Name some examples (personal or in in society) that you have seen when the past is truly made present? Can you think of particular countries that make present their history more than others? Do you have any objects at home that can capture an era or story from the past & how are they used or remembered? Grohl stated he thought the sound board would end up in the Rock N’ Roll Hall of Fame in a display case. That leads to another question: Do museum displays make present history or simply remember it (is there a difference)? Some of you will want to link a site in your answer that shows what you think is an exhibit or event that truly makes present history.

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28 thoughts on “Making Present Teen Spirit

  1. For the past to be made truly present it must make people feel like they are experiencing the historical event. For example the fourth of July consists of fireworks, parades, and the singing of patriotic songs. These things make people feel a strong pride for their country and proud of the people of the past who helped the United States come to fruition. While they are not in the battle they still have the same pride that those solders had.

    A museum tries to inform people about the past but is this truly making the past present? Well it all depends on how the museum displays their exhibits. The Milwaukee public museum is a good example; they created a replica of old town Millwaukee.(http://lsvejda.files.wordpress.com/2011/04/web-city-or-town.jpg). While walking through it you feel as if you were living in that era. This is making history present. An example of not making present history is putting a historical object in a glass box with a little description of what it is. You do not get the same experience that you would if there was a whole exhibit capturing the event in which this historical item was used.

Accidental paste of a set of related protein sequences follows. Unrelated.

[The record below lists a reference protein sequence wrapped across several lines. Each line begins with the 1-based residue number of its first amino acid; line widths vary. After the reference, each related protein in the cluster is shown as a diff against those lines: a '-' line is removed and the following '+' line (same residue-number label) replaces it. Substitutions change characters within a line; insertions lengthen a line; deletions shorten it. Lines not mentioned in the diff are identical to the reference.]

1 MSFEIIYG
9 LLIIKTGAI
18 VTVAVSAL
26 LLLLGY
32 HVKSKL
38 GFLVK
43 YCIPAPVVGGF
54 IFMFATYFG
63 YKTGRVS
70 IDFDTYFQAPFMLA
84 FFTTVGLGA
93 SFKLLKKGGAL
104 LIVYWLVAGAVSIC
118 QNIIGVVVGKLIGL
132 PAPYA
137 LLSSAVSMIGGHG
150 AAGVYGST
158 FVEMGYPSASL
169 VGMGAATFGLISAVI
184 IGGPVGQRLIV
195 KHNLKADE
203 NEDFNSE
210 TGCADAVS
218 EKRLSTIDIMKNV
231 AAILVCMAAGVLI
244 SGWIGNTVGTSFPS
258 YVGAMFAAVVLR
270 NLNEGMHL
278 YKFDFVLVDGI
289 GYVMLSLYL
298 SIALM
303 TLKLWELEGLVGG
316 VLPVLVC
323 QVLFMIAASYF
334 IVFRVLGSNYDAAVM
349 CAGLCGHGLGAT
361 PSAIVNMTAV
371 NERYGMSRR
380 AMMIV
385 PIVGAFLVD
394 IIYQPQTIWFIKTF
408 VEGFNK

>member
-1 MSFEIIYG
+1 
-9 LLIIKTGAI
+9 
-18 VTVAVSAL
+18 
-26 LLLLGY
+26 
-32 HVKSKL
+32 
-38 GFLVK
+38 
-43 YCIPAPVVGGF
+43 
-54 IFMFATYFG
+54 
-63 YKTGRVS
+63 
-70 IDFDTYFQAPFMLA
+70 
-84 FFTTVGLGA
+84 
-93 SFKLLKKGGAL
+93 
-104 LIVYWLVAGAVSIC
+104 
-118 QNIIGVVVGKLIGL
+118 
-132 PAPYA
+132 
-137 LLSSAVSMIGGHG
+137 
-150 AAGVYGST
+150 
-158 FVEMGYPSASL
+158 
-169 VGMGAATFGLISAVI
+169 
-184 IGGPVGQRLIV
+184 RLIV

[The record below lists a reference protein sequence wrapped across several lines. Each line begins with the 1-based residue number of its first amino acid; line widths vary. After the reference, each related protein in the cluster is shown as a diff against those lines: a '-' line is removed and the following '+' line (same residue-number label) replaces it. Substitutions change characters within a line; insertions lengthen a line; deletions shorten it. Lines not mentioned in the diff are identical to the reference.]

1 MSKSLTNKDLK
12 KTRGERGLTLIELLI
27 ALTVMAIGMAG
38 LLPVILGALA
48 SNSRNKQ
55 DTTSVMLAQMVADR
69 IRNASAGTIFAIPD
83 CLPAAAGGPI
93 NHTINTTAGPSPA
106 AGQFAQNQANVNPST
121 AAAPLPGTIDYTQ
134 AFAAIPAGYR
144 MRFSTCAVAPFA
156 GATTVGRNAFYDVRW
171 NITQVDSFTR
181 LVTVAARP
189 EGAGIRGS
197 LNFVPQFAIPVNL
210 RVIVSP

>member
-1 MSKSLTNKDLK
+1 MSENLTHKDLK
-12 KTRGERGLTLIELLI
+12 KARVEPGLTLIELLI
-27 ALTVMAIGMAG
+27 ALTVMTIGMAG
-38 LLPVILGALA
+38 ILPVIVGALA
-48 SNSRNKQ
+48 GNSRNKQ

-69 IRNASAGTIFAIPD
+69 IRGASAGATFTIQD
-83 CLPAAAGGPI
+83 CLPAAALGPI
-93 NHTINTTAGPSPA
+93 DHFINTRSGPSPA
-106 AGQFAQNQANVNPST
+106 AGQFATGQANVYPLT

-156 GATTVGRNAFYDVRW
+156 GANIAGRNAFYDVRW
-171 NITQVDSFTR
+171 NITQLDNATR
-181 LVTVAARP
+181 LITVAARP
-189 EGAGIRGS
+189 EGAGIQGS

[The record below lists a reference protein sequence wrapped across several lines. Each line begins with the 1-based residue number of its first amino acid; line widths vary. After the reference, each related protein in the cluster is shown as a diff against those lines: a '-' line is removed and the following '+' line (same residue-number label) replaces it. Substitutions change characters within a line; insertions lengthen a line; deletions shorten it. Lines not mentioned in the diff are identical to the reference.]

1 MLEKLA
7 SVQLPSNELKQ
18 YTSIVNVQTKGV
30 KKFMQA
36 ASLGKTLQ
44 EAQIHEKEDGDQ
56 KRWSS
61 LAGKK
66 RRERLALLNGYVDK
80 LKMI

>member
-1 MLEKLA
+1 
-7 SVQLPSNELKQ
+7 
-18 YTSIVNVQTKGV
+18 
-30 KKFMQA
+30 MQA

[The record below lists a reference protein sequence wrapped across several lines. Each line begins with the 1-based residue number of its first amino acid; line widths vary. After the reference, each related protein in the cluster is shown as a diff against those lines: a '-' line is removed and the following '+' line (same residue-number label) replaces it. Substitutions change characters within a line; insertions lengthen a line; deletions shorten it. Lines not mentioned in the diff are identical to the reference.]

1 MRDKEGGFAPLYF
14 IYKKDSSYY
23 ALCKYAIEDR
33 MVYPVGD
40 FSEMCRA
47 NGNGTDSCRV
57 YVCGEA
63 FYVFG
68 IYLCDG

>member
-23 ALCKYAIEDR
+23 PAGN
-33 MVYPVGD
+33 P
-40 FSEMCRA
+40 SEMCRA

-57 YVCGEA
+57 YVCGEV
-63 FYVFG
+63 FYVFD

One of the best examples of making present history are Civil War reenactments. These reenactments are very true to the time period they are from. This is proven by the clip from Conan that we watched in class. In this clip Conan uses modern day items like chopstick during the reenactment which makes the other reenactors upset. One of the reasons that the Civil War is still such an important event in the South is because Sothern’s can experience how their ancestors felt during the Civil War by taking part in reenactments.

    History is made present very often in modern society which is very beneficial because it helps people to understand historical events much better.

    • Great examples, Peter! I agree that museum exhibits vary in making present a topic. Museums are moving away from the traditional display and placard and into more experiential modes of interaction. Some use animated displays, QR Codes and even sensory experiences like smell. The field of Public History (which is different from academic history) focuses on making people engage and act with history and Old Streets of Milwaukee is a good example. You get bonus points for bringing up Civil War reenactors but all historic-era reenactors are attempting to make present a specific time period. A lot of people reenact to memorialize a relative’s war experience – to feel what they may have felt. Some say this is why the World War II era is becoming more popular to reenact than Civil War. As the WW II generation passes away, living descendants who knew these veterans want to memorialize them or make present their war experiences some how. We are so removed from the Civil War, it is becoming more difficult to have a connection to it and its popularity is beginning to wane.